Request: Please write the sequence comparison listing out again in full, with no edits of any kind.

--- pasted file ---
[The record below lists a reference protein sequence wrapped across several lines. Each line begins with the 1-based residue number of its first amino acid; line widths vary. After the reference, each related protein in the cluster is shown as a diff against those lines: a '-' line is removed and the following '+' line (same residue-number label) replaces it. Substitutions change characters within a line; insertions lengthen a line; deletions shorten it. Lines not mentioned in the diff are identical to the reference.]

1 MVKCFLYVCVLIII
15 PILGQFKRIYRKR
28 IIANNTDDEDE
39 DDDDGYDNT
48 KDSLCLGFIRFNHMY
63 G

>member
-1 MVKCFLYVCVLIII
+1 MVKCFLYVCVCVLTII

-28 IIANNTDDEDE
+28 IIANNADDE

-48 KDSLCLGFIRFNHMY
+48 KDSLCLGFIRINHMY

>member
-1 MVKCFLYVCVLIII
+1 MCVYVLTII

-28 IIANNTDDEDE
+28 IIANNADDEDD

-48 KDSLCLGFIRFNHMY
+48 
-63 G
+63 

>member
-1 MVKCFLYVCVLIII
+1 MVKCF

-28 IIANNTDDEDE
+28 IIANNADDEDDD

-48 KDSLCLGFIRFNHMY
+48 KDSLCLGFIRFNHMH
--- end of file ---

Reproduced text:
[The record below lists a reference protein sequence wrapped across several lines. Each line begins with the 1-based residue number of its first amino acid; line widths vary. After the reference, each related protein in the cluster is shown as a diff against those lines: a '-' line is removed and the following '+' line (same residue-number label) replaces it. Substitutions change characters within a line; insertions lengthen a line; deletions shorten it. Lines not mentioned in the diff are identical to the reference.]

1 MVKCFLYVCVLIII
15 PILGQFKRIYRKR
28 IIANNTDDEDE
39 DDDDGYDNT
48 KDSLCLGFIRFNHMY
63 G

>member
-1 MVKCFLYVCVLIII
+1 MVKCFLYVCVCVLTII

-28 IIANNTDDEDE
+28 IIANNADDE

-48 KDSLCLGFIRFNHMY
+48 KDSLCLGFIRINHMY

>member
-1 MVKCFLYVCVLIII
+1 MCVYVLTII

-28 IIANNTDDEDE
+28 IIANNADDEDD

-48 KDSLCLGFIRFNHMY
+48 
-63 G
+63 

>member
-1 MVKCFLYVCVLIII
+1 MVKCF

-28 IIANNTDDEDE
+28 IIANNADDEDDD

-48 KDSLCLGFIRFNHMY
+48 KDSLCLGFIRFNHMH